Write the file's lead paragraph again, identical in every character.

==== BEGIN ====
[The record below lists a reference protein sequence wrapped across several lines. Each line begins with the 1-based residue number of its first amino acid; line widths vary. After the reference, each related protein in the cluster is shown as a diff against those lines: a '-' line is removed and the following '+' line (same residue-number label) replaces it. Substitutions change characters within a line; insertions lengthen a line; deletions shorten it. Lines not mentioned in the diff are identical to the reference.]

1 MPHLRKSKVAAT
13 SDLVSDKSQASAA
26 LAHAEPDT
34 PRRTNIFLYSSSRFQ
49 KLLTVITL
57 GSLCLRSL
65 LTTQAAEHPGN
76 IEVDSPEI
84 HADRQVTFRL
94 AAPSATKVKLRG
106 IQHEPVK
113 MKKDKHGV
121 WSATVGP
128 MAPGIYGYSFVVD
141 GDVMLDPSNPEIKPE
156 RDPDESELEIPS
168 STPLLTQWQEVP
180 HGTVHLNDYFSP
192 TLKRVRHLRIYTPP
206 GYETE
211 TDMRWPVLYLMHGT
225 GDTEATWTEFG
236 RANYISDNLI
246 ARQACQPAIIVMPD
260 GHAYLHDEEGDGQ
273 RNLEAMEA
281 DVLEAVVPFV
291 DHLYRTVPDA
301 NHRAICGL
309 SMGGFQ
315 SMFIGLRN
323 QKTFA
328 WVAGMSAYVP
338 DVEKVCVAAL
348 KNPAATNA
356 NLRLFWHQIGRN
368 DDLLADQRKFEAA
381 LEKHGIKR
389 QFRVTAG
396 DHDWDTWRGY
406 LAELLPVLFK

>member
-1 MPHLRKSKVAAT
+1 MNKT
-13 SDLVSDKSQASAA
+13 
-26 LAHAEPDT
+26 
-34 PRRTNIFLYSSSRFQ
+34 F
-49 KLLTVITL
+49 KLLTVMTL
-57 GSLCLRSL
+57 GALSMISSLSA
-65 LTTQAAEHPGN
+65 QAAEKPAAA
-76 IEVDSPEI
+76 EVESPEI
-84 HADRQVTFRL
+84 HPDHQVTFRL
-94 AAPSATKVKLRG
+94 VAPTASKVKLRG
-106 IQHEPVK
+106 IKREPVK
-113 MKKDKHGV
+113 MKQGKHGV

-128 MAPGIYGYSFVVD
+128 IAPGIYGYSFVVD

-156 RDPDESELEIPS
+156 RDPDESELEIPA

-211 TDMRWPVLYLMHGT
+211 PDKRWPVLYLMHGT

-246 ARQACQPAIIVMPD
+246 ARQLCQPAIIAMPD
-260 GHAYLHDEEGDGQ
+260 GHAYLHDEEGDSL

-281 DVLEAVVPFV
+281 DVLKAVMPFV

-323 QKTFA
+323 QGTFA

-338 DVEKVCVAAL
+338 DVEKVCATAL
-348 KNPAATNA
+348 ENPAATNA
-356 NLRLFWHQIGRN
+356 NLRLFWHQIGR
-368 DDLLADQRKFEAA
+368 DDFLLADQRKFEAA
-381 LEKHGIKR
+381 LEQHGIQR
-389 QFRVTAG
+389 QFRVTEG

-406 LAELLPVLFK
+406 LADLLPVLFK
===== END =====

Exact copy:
[The record below lists a reference protein sequence wrapped across several lines. Each line begins with the 1-based residue number of its first amino acid; line widths vary. After the reference, each related protein in the cluster is shown as a diff against those lines: a '-' line is removed and the following '+' line (same residue-number label) replaces it. Substitutions change characters within a line; insertions lengthen a line; deletions shorten it. Lines not mentioned in the diff are identical to the reference.]